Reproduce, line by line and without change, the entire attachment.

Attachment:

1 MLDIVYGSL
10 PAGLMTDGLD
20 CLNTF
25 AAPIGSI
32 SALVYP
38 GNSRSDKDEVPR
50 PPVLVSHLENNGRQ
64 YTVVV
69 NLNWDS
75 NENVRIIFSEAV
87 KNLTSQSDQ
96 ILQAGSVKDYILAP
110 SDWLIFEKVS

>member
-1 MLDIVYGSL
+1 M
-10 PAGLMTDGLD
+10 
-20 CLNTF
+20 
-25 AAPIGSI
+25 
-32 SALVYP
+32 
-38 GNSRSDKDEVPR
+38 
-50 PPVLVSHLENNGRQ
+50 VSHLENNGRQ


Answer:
1 MLDIVYGSL
10 PAGLMTDGLD
20 CLNTF
25 AAPIGSI
32 SALVYP
38 GNSRSDKDEVPR
50 PPVLVSHLENNGRQ
64 YTVVV
69 NLNWDS
75 NENVRIIFSEAV
87 KNLTSQSDQ
96 ILQAGSVKDYILAP
110 SDWLIFEKVS

>member
-1 MLDIVYGSL
+1 M
-10 PAGLMTDGLD
+10 
-20 CLNTF
+20 
-25 AAPIGSI
+25 
-32 SALVYP
+32 
-38 GNSRSDKDEVPR
+38 
-50 PPVLVSHLENNGRQ
+50 VSHLENNGRQ